Thematic Structure and Progression in Selected Business news Reports of Two Nigerian Newspapers:
AbstractAbstractOne of the problems of writing both in and outside academic setting is the structuring/packing of information by the writer. Sometimes, poor structuring and packaging of the information that the writer wants to convey to the target audience results communication breakdown. This paper investigates thematic structure and progression in business news report of selected Nigerian newspapers. Halliday and Matthiessen (2004) Theme-Rheme theory was adopted for investigation of the theme-rheme patterns, while Danes (1974) theory of thematic progression was used for investigation of thematic progression patterns. The result of the analysis revealed that the themes of the clauses are mostly multiple because of the modification of the topical themes by either textual, interpersonal, prepositional phrase or adverbials. The result of the analysis of the thematic progression pattern showed that the linear and constant themes are prevalent in business news report, though the constant theme is the predominant. These two patterns are reflective of the features of narrative writing task of which news reporting is an aspect. The analysis also revealed ruptures and breakdowns occur in the thematic progression which affects network of the themes and the flow of information.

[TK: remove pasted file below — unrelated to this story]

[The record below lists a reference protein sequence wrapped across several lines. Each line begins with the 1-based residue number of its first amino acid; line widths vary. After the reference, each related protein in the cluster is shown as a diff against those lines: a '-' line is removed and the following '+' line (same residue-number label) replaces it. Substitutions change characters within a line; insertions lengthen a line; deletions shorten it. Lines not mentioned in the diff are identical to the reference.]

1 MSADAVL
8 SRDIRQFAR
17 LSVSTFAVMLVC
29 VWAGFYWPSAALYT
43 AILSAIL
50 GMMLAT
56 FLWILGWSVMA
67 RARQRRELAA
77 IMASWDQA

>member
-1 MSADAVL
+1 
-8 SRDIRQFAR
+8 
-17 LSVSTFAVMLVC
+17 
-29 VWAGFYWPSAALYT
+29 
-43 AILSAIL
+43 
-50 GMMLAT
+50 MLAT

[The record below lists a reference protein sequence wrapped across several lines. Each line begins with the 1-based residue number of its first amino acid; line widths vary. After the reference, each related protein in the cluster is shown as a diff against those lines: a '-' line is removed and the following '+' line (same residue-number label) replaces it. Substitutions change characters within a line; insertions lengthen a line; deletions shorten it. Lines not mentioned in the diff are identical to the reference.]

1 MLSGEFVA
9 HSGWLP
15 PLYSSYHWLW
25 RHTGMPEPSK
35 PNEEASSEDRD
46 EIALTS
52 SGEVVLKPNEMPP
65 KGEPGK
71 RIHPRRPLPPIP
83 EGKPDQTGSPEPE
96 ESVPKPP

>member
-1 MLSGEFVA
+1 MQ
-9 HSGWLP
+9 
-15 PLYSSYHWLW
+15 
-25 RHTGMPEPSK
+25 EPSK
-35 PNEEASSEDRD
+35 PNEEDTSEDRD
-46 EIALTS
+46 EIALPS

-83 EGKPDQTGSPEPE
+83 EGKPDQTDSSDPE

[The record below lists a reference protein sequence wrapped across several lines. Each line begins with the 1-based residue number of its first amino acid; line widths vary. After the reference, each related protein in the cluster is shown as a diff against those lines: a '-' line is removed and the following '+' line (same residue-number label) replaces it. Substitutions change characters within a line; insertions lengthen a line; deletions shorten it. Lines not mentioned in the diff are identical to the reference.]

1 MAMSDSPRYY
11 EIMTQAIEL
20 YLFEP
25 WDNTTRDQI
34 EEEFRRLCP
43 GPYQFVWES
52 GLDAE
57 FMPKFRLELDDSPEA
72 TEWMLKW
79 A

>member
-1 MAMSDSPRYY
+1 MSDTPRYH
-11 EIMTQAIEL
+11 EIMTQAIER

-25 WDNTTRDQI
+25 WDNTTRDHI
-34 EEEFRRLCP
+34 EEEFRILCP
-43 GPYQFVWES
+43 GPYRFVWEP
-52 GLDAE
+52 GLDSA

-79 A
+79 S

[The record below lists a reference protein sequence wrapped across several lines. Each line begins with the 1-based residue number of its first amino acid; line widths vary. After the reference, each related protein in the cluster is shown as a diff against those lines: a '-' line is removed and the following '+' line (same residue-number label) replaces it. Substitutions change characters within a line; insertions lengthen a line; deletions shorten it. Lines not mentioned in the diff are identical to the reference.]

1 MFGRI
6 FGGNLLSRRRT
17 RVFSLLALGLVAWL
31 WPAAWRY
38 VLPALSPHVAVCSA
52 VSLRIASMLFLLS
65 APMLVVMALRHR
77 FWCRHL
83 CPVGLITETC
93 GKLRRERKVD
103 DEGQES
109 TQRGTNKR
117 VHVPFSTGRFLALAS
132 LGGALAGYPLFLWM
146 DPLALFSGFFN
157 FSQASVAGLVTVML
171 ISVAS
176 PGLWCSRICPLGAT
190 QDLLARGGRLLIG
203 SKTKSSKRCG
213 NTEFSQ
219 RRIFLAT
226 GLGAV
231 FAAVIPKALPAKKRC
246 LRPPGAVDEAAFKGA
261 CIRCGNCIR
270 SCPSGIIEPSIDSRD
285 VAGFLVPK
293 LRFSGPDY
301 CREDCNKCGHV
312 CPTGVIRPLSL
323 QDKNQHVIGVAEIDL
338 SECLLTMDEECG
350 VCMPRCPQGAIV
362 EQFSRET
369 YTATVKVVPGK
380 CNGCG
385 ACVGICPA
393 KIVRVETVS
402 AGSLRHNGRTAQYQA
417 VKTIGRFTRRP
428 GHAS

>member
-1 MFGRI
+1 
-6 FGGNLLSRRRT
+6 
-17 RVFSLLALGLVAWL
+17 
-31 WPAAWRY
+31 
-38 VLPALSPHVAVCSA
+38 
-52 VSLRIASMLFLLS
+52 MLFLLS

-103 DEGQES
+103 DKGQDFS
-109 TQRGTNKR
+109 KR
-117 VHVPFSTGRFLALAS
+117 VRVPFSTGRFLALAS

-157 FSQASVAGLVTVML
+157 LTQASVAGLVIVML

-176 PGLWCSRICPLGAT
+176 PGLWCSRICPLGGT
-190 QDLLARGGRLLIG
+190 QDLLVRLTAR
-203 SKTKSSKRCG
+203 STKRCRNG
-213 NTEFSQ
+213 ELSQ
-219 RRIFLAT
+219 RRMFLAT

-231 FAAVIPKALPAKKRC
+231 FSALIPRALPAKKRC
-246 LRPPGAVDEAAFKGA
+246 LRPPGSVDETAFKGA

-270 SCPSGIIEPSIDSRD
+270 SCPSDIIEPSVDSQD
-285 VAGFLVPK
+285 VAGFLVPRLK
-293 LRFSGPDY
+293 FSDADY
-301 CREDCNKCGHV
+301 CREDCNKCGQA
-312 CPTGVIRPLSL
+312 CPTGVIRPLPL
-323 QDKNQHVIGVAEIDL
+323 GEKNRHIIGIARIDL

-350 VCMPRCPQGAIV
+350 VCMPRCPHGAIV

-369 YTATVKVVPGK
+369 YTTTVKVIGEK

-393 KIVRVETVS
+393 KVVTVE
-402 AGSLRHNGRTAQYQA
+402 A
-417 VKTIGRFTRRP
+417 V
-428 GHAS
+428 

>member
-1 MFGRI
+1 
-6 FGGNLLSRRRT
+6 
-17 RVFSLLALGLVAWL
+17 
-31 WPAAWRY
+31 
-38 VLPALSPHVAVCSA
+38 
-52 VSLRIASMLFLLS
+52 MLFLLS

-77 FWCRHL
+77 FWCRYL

Authors who publish with this journal agree to the following terms:
- Authors retain copyright and grant the journal right of first publication with the work simultaneously licensed under a Creative Commons Attribution License that allows others to share the work with an acknowledgement of the work's authorship and initial publication in this journal.
- Authors are able to enter into separate, additional contractual arrangements for the non-exclusive distribution of the journal's published version of the work (e.g., post it to an institutional repository or publish it in a book), with an acknowledgement of its initial publication in this journal.
- Authors are permitted and encouraged to post their work online (e.g., in institutional repositories or on their website) prior to and during the submission process, as it can lead to productive exchanges, as well as earlier and greater citation of published work (See The Effect of Open Access).